About Transactions

This guide describes general characteristics of transactions in the Galileo system. For an explanation of how card transactions work specifically, consult About Card Transactions.

In the Galileo system, “transaction” describes any movement of funds into or out of a customer account. Transaction types include payment-card transactions, direct deposits, ACH transfers, cash loads, ATM fees, and other types of money movement.

Transactions are central to any banking app. Your customers expect to use your product to create transactions and to see a history of their transactions. You can enable them to do both by using Galileo's API.

Consult Finding Transaction Data to see where each transaction type is visible.

Creating transactions

Transactions are created in two primary ways:

  • Using the API — The transaction can be initiated by:
    • Your customers on your web site or mobile app, such as an ACH credit
    • You, according to your business logic, such as assessing a fee
  • Outside the API — The transaction can be initiated by:
    • A card reader at a point of sale or ATM, such as a card purchase at a merchant site. See About Card Transactions for more information.
    • An external depositing entity, such as an employer making a direct deposit. See About ACH for more information.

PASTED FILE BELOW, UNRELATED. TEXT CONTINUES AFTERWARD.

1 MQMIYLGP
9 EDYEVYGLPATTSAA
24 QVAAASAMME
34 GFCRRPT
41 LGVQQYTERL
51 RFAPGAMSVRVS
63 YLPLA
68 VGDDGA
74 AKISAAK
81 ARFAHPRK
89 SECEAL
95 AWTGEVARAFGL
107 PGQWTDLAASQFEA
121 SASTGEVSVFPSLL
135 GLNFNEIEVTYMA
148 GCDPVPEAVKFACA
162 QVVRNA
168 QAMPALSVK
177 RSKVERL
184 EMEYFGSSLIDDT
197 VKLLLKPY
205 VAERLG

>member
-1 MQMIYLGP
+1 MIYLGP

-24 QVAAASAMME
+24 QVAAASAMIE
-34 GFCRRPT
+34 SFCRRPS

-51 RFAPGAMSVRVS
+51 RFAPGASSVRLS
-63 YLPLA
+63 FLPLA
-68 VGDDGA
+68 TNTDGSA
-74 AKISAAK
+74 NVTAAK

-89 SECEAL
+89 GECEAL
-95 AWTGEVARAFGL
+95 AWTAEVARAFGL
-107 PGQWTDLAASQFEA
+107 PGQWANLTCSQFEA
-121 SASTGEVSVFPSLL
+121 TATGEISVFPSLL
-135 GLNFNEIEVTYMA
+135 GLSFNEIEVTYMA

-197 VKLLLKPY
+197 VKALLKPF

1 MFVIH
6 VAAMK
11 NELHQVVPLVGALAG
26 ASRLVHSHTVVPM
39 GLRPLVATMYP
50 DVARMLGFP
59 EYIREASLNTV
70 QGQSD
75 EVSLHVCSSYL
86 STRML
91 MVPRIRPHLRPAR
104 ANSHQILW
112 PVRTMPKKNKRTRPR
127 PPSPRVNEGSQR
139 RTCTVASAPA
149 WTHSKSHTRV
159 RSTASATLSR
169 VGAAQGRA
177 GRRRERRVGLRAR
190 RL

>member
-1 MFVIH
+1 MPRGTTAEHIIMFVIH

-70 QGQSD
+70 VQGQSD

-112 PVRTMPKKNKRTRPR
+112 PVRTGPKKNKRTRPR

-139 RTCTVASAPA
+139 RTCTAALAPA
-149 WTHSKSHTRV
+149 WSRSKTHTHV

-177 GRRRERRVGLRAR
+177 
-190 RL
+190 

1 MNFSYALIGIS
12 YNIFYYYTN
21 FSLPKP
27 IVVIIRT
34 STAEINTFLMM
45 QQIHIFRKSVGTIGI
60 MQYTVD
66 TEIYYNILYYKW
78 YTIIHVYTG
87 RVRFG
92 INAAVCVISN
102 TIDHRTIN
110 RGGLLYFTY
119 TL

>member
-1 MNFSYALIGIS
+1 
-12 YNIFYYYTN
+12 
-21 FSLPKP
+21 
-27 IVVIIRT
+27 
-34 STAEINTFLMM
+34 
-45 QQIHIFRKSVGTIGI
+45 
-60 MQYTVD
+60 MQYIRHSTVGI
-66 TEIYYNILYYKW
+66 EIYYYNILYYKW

• An external debiting entity, such as a utility automatically withdrawing a billing amount

For the transactions that are created outside of your programmatic control, you can be notified of them by consuming the Auth API webhook or the Events API webhook, obtaining Transaction History via API, or consuming the daily RDFs.

See About the Events API and About the Raw Data Files (RDFs) for more information.

Classifying transactions

Each transaction is classified by its activity category and transaction type, also called the otype.

Activity category

All transactions belongs to one of four activity categories:

  • Authorization/Settlement — A transaction that occurs over a card network's rails (system), such as when a cardholder initiates a purchase at a store.
  • Payment — A transaction by which funds are moved into a customer account, originating with the Program API or with an external source such as a paycheck deposit.
  • Adjustment — A transaction used to modify the customer's balance for various operational purposes, either a credit or debit, originating with the Program API or a direct debit from outside the API, such as an ACH transaction.